Moreover, the R4.C6 LCDR2 and HCDR3 are in close contact with RSV F antigenic site IV spanning residues 422–471 on a neighboring protomer (Fig 3D), involving residues S67 on R4.C6 LCDR2 with K427 and N428 on RSV F, R65 on R4.C6 LCDR2 with N428 on RSV F, and S100 and E101 on R4.C6 HCDR3 with N454 on RSV F. Although we were unable to directly verify the contributions of site IV to binding to R4.C6 by additional means, multiple lines of evidence strongly support its roles in this regard: (1) the epitope binning data in Fig 1A clearly demonstrated direct competition between R4.C6 and site IV-binding mAbs such as R1.42 and RSHZ19; (2) the direct inter-molecular interactions between site IV and R4.C6 in the cryo-EM structure that we just described; and (3) more importantly, R4.C6 binds to post-fusion F at KD of 0.34 nM (Fig 1C), which is about 30-fold stronger than its binding to site II peptide alone (KD of 12.5 nM) (Table 1).

Comparison of site II and site IV mAbs with known structures

The antigenic site II of RSV F is divided into antigenic site IIa and IIb for neutralizing poses, and site VII for non-neutralizing poses [30]. There are two known structures of RSV F site II-specific antibodies: hRSV14N4 binds to antigenic site IIa of post-fusion RSV F (PDB code: 5J3D) [30], and motavizumab binds a peptide from antigenic site IIb (PDB code: 3IXT) [43]. Even though both antibodies target antigenic site II, motavizumab binds RSV F at an angle that is 42° away from the binding angle of hRSV14N4 [30]. By superimposing the antigenic site II residues N254 to N277 of hRSV14N4-RSV F complex and R4.C6-RSV F complex, we found partial overlap of their epitopes at RSV F site II. For instance, R4.C6 and hRSV14N4 shared common residues D263, P265, I266, N268, D269 and K272 in binding to antigenic site II, but with residues N262, T267 and K271 unique to hRSV14N4. The binding of these two antibodies to antigenic site II involves an angle difference of 150° and a spatial translation of 1.1 Å as estimated by DYNDOM [44] (Fig 4A). Furthermore, motavizumab and R4.C6 bind to site II at an angle difference of 117° and a spatial translation of 0.7 Å (Fig 4B). Their epitopes have common residues D263, N268, D269 and K272, with residues P265 and I266 unique to R4.C6 and residues N262, S275 and N276 unique to motavizumab.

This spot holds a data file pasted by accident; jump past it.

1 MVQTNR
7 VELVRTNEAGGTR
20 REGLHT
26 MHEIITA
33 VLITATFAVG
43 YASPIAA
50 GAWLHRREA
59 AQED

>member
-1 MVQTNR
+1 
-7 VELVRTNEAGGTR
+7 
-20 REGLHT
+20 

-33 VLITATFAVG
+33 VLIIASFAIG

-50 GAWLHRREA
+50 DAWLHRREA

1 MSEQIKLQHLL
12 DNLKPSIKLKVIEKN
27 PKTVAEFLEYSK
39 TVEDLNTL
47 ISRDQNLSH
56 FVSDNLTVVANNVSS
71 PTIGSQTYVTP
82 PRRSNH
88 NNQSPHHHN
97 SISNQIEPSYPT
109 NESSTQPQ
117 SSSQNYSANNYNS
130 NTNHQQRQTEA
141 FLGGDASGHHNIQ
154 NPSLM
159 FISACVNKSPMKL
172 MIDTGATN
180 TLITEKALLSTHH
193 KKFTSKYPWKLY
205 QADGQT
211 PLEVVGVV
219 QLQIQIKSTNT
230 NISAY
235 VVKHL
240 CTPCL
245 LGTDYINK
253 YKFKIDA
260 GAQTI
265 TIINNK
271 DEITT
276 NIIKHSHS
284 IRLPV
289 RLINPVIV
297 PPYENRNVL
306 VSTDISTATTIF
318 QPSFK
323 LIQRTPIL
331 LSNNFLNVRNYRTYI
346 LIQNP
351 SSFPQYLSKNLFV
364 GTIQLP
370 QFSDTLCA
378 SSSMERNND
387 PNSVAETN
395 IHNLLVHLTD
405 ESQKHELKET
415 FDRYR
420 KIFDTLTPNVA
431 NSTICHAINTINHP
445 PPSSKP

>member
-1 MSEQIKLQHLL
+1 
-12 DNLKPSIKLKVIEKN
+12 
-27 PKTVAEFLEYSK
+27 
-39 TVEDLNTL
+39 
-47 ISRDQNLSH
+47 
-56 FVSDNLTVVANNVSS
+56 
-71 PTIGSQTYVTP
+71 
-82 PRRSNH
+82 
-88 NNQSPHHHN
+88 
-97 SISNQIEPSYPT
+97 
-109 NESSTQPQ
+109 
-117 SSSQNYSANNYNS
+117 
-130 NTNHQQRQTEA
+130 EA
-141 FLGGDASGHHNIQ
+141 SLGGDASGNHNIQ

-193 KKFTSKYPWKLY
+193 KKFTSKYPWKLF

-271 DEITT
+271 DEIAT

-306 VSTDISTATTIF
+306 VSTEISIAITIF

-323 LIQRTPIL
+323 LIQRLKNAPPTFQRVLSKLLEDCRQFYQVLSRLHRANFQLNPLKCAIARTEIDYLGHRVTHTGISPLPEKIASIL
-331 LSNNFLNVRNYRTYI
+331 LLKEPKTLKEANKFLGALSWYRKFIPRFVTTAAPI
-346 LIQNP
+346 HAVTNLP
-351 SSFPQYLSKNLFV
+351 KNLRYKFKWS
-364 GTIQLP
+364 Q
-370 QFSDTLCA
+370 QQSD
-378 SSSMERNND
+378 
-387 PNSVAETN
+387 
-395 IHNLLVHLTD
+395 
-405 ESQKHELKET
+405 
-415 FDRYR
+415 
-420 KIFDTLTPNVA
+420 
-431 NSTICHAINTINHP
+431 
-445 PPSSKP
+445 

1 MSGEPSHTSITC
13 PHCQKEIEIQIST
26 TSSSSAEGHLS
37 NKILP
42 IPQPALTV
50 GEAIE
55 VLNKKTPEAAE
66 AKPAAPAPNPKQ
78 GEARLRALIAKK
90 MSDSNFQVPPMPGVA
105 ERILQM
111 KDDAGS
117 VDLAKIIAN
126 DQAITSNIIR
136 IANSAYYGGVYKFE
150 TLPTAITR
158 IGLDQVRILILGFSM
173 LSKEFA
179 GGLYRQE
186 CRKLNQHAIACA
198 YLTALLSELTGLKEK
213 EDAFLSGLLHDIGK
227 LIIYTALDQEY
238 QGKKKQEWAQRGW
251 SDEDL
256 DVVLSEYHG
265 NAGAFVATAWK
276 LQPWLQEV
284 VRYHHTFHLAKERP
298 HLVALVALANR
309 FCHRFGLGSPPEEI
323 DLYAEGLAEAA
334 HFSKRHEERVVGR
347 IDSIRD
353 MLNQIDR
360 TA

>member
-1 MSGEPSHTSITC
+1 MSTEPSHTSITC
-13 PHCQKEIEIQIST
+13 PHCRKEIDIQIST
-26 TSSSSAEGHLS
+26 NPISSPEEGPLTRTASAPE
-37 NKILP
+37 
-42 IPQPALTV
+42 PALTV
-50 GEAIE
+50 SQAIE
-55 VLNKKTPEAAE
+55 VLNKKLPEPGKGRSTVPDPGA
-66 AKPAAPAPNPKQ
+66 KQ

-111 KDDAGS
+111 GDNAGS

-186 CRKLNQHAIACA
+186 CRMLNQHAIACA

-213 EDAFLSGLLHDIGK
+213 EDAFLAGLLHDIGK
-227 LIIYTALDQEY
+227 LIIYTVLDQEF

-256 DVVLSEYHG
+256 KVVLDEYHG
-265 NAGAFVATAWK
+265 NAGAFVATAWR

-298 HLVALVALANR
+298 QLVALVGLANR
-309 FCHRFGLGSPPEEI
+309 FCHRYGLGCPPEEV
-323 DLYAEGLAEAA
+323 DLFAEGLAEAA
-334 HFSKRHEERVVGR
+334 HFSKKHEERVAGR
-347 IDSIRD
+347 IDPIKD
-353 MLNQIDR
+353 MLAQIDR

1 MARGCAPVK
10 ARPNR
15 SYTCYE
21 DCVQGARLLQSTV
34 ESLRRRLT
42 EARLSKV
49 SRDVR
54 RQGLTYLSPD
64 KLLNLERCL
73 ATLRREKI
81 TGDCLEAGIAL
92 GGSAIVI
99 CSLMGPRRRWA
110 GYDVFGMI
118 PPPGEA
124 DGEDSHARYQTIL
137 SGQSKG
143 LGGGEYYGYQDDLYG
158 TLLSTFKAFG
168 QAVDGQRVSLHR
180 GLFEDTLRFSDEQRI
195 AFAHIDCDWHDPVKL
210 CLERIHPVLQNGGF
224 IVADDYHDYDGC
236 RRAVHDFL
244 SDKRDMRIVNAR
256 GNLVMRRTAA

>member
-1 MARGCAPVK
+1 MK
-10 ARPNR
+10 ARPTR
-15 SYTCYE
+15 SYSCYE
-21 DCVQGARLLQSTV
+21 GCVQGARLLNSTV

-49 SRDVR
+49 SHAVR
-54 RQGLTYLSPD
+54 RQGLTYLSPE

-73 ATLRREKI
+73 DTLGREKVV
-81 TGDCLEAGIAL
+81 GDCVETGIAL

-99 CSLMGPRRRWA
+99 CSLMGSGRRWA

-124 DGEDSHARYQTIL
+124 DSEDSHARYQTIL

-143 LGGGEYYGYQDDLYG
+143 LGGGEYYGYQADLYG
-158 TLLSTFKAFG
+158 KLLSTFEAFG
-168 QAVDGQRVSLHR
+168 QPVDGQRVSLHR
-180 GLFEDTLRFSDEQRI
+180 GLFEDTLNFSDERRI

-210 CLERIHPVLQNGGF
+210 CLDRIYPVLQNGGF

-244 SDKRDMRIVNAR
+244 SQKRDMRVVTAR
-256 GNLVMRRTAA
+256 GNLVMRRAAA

Fig 4. Comparison of known structures of post-fusion RSV F and site II or site IV antibodies.

(A) Comparison of the structure of RSV F-R4.C6 with RSV14N4 bound to site II of RSV F (PDB code 5J3D). Left: RSV F is shown as surface presentation, R4.C6 in ribbons presentation colored in orange (light chain) and blue (heavy chain), and RSV14N4 in ribbons colored in green. Right: Overlap of R4.C6 and RSV14N4 epitopes. Shared residues between the two epitopes are colored red. Unique residues for RSV14N4 are colored as green. (B) Comparison of the structure of RSV F-R4.C6 with motavizumab–site II peptide complex (PDB code 3IXT). Left: Motavizumab in ribbons colored in yellow. Right: Overlap of R4.C6 and motavizumab epitopes. Shared residues between the two epitopes are colored red. Unique residues for motavizumab are colored as yellow. (C) Comparison of the structure of RSV F-R4.C6 with Fab 101F–site IV peptide complex (PDB code 3O45). Left: Fab 101F is shown in ribbons colored in cyan. Right: Overlap of R4.C6 and Fab 101F epitopes. Unique residues at site IV for Fab 101F are colored as cyan. In all panels, unique residues for R4.C6 are colored as blue for site II and orange for site IV.

In addition, we also compared our RSV F-R4.C6 structure with the crystal structure of site IV-specific mAb 101F with a 17-residue site IV peptide (PDB code: 3O45) [29] by superimposing on antigenic site IV residues N428 to N437. 101F specifically binds to RSV F antigenic site IV in the region of residues R429 to S436. The 101F epitope does not overlap with R4.C6 epitope (Fig 4C). The angle and spatial translation of R4.C6 in binding to RSV F differed from those of 101F by 162° and 12.8 Å, respectively. The unique binding angle of R4.C6 facilitates its interactions with both antigenic site II and site IV.